Emotion in the stands, in the tunnel and behind the scenes – the feelgood factor is back at Sunderland

editorial image
0
Have your say

Lynden Gooch’s blockbuster last-minute headed winner to secure a two-goal turnaround against promotion touted Charlton Athletic marked the beginning of a new dawn for Sunderland, and vindication for new owners Stewart Donald, Charlie Methven and Juan Sartori’s unique brand of transparent fan interaction.

The club’s three masterminds spent their pre-match preparations not in the comfort of the Stadium of Light boardroom, but in the fan zone. The trio took photos with upbeat supporters, even taking time to sample a kick about with a few enthusiastic youngsters ­– a far cry from their somewhat guarded predecessor, Ellis Short.

Jack Ross is targeting new strikers, but who could he sign?

Jack Ross is targeting new strikers, but who could he sign?

The proof, however, was always going to be in the on-field pudding. The opening stanza was all too familiar, one we’ve seen on countless occasions previous – the new season’s excitement dashed by an early Lyle Taylor penalty. With Sky’s cameras and national press in attendance, the narrative was ready to be written: Sunderland shambles once more.

But under new manager Jack Ross, the Black Cats appear to be made of stronger stuff. The steely Scotsman reacted in fine fashion to Charlton’s first-half tactical surprise. The former St Mirren boss hooked the largely ineffective Luke O’Nien, replacing him with on-loan Watford striker Jerome Sinclair at the interval – a move that saw Sunderland shuffle systems from four-at-the-back to three.

In-game adaptability is one of the most useful modern-day managerial qualities. The ability to quickly and decisively act can be the difference between success and failure, and Ross’ willingness to mix things up was refreshing given the tactical stubbornness of previous managers David Moyes, Simon Grayson and Chris Coleman.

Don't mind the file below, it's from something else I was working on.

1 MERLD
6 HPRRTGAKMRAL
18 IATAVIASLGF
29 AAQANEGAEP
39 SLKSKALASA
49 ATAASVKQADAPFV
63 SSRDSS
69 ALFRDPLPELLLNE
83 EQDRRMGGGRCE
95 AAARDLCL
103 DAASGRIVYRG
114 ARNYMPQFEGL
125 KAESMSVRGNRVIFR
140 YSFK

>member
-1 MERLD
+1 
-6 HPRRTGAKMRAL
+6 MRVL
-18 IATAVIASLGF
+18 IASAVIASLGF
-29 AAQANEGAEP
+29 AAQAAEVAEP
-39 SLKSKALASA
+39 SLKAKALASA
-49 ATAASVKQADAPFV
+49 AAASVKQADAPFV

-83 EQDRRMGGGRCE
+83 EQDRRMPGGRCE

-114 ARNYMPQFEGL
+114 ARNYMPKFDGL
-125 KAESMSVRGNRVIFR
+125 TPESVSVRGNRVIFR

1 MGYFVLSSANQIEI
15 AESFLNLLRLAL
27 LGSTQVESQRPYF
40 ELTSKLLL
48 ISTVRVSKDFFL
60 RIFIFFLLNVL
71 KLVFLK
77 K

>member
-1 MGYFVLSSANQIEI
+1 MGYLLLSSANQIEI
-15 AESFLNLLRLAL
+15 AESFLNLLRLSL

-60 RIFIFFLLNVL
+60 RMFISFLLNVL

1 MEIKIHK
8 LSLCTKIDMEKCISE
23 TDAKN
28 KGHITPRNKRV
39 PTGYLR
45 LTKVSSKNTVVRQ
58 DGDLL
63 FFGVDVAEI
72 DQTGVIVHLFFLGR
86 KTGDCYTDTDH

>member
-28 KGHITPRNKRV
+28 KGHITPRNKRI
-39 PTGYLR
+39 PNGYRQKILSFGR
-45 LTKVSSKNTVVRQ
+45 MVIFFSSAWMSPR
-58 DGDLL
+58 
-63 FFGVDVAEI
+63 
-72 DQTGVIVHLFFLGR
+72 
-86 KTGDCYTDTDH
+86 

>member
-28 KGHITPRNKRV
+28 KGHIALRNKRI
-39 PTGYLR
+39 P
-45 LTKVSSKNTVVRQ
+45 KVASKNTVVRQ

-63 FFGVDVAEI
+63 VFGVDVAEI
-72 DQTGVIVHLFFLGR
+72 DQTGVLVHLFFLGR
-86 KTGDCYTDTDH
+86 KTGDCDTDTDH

And the change did indeed pay dividends. Josh Maja, roared on by a passionate crowd of 31,079 who stayed with the team despite the early setback, equalised midway through the second-half.

Is there a better feeling in football than a last-minute winner?

American-born playmaker Gooch, having spent most of his life at the club, nabbed a headed winner at the death following a sublime cross from substitute Bryan Oviedo, who is surely too good not to start regularly should the Costa Rican remain on Wearside past the closure of the transfer window this week.

Up in the concourse, Sartori couldn’t contain his excitement. The Uruguayan businessman beamed from ear to ear, fist pumping, gesticulating ­– his delight so great, he hugged the nearest heavy-coat cladded and considerably surprised steward. A billionaire completely swept up amidst a gargantuan working class Roker roar.

The emotion continued in the tunnel post-match. Louise Wanless, head of media and communications at the club, admitted to shedding a tear at the full-time whistle and looked visibly moved at the renewed joy and excitement infecting everybody. Meanwhile, Donald and Methven eagarly went about congratulating their staff whilst trying not to make too much enthuastic noise as journalists conducted their reporting duties.

Who knows where Sunderland will end-up this season. On this showing, and with a few additions, promotion is a real probability. However, football, especially on Wearside, is never that simple.

But for now, at least, Sunderland have the feelgood factor back.